Banco Palmas, Brazil - What Role can Community Organizing Play against Structural Violence?
Banco Palmas and Instituto Palmas are known for the community banks that they created with social currencies that transformed local economies and reversed spending to focus on local businesses. They've been leaders in the move in Brazil and globally toward a solidarity economy- one focused on relationships, local, and community accountability. As such, it has potential to link economic and political citizenship both practically and conceptually. However, current realities, crises really, in Brazil have called into question the notion that small and localized is beautiful. BP played a tremendous role historically and continues to play an important role in the community and national dialogue. However, it is important not to let romantic ideals about community organizing cloud us to its limitations in a globalized world.
Community organizing was effective when poverty was visible and tangible. It was possible to lobby levels of government to achieve basic infrastructure and urbanization in combination with tremendous volunteer energy. However, participation in associational life is down and there are concerns about the lack of new and young leaders in the community. The notable exceptions are the women’s association (Emancipadas), cultural groups (reinforcing belonging and identify) and informal dialogue spaces around human rights including social media. In today’s climate of a political and economic crisis nationally, and serious violence and insecurity locally, poverty is not tangible, visible nor locally confined to the outskirt communities, even to the borders of Brazil.
The urgent questions today relate to how far community mobilization and building civic capacities can go in the face of hidden powers such as organized crime and trafficking or rooted problems of gender-based violence? There is even question as to what constitutes poverty today and what that means for collective analysis and action by the community. Clearly, BP methodology of building community capacity for analysis and action is key. BP also continues to be a key player and convenor of dialogue around key issues in the community such as human rights. Is BP focused on the most pressing set of literacies and capacities for the community? Is it the right mix of individual vs. collective capacity? Does it go far enough beyond the narrowly “technical” or “economic” to affect greater economic and political citizenship?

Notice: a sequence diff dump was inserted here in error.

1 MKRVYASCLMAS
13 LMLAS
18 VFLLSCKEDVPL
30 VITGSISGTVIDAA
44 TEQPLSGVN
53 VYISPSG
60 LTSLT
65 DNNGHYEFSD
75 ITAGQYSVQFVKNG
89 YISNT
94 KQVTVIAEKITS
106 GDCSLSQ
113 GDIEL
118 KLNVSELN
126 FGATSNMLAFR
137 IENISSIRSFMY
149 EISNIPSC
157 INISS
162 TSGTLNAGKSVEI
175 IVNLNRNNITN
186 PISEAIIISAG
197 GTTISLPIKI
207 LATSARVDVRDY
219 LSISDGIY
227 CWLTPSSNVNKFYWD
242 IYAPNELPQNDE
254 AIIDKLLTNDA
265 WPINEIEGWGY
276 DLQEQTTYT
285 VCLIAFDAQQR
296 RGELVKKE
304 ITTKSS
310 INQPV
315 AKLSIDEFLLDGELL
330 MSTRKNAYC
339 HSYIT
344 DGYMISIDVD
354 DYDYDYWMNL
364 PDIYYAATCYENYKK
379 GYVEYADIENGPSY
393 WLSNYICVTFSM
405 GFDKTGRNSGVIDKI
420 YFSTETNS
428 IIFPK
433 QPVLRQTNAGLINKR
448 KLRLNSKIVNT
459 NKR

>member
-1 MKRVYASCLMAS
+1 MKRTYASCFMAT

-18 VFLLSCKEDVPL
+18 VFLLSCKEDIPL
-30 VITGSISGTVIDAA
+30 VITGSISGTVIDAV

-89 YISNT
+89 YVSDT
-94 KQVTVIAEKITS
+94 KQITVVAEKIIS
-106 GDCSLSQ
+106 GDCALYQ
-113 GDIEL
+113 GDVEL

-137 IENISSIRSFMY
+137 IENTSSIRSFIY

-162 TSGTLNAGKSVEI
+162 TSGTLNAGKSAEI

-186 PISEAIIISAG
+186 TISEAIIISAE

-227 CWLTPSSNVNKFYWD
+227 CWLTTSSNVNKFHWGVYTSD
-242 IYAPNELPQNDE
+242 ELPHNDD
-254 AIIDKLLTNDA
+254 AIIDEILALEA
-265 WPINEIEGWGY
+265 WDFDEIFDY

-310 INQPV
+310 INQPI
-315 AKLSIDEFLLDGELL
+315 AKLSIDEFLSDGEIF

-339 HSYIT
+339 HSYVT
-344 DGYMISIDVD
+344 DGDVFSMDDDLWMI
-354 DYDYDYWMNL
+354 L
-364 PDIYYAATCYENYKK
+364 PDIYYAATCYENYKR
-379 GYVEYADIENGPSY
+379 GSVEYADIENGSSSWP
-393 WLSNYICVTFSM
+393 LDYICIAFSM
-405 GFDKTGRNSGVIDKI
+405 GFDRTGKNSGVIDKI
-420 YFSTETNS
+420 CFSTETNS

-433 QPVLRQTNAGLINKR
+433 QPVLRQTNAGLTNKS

The experience of BP and CP raises interesting questions for existing theory and practice of economic and political citizenship. Conceptually, a frame adapted from Gaventa and Barrett (2012) is helpful to group the elements of citizenship, economic or political:
• Building civic capacities (individual and collective)
• Creating and strengthening associations and networks, informal networks of dialogue
• Holding states and other forms of “visible and hidden” powers accountable
Civic capacities may be built in any type of association or informal convening including, in this context, cultural groups and social media. These capacities are critical for associational life and informal dialogue but even these mechanisms may not go far enough to hold new, hidden, complex and globalized powers accountable such as organized crime. We need to match these challenges with equally complex and savvy forms of citizen galvanizing grounded in today’s contexts with all the leadership, tools of analysis and practice at our disposal.